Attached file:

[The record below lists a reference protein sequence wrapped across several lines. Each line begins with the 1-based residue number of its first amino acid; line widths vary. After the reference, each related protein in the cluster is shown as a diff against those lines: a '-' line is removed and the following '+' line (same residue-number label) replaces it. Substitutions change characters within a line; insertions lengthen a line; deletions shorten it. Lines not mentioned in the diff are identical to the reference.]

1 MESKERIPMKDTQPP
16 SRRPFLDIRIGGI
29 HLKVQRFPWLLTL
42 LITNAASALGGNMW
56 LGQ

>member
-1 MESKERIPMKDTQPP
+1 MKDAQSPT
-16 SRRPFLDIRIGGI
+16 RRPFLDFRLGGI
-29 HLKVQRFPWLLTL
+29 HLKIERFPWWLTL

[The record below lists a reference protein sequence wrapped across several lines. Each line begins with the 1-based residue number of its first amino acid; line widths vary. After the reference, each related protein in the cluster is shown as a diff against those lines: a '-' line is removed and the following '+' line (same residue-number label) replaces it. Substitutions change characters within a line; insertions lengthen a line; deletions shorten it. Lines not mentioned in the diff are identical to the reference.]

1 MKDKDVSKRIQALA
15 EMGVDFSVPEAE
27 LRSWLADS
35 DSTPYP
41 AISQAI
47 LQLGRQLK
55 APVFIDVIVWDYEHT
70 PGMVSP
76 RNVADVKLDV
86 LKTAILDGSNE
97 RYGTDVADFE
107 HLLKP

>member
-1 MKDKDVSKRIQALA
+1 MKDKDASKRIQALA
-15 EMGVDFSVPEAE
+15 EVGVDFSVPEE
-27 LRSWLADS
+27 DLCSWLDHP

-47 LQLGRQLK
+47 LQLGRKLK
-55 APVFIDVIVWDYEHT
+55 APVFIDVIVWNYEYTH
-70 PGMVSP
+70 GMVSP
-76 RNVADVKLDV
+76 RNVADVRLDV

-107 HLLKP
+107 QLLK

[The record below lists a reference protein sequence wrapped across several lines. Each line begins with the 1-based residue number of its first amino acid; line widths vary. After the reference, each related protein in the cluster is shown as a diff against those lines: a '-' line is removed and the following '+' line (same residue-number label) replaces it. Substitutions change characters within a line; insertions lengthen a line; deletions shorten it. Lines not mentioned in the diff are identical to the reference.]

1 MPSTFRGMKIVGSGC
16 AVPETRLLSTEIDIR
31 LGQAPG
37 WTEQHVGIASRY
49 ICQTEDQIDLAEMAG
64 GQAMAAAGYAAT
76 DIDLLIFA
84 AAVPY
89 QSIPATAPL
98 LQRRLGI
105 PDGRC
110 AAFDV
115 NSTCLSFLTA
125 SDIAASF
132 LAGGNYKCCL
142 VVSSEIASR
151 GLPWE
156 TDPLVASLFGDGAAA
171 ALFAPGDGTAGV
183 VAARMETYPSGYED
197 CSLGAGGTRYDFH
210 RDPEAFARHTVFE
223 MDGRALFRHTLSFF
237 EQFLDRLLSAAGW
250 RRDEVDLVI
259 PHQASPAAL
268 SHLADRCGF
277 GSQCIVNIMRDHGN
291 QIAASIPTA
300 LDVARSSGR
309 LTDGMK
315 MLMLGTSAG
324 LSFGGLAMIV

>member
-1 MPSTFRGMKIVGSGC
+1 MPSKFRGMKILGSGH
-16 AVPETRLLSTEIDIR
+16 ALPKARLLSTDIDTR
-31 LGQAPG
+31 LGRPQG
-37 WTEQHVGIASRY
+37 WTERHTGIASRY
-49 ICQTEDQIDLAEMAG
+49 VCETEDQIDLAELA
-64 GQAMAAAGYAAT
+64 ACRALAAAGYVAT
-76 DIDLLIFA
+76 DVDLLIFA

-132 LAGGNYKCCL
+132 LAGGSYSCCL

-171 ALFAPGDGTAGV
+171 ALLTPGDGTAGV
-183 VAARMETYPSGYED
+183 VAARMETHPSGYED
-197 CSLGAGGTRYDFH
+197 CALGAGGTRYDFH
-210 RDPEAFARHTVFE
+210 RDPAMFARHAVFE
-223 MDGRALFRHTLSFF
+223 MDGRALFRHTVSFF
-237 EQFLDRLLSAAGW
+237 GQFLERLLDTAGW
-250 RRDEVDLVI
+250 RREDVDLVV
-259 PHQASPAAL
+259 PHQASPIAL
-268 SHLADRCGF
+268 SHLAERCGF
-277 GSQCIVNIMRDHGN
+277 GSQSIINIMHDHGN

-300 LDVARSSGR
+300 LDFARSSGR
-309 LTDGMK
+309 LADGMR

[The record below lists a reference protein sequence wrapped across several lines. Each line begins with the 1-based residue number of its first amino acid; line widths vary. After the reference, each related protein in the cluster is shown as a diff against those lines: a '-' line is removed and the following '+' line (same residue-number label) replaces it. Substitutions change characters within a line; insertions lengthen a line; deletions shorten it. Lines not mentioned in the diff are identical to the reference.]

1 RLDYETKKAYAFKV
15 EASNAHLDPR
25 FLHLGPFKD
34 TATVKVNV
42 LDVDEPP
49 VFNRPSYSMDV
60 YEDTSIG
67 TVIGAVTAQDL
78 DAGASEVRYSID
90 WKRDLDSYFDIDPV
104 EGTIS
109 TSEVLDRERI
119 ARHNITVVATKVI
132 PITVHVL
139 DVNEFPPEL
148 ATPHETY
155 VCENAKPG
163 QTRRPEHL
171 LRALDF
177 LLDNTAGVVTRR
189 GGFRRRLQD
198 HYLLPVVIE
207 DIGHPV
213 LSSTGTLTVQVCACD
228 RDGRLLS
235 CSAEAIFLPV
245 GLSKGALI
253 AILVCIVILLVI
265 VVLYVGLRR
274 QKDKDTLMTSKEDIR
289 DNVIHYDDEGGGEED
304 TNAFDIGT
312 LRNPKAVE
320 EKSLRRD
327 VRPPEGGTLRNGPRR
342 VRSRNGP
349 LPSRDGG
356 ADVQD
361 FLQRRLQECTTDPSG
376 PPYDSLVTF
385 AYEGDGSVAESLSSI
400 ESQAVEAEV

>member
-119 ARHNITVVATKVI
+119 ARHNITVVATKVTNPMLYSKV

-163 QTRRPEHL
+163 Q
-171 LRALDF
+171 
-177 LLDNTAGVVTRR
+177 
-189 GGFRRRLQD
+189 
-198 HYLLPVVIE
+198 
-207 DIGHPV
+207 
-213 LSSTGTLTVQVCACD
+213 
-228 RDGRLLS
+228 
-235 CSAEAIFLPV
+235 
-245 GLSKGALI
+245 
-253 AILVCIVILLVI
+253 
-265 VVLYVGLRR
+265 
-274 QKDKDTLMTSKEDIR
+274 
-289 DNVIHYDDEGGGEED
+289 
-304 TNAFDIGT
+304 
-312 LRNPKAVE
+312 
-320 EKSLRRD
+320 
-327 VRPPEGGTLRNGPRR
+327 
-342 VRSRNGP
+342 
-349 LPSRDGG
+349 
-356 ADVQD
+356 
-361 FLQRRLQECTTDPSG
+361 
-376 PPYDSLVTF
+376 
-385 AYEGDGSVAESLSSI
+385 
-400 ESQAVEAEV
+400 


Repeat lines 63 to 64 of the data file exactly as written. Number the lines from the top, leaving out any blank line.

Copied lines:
171 ALFAPGDGTAGV
183 VAARMETYPSGYED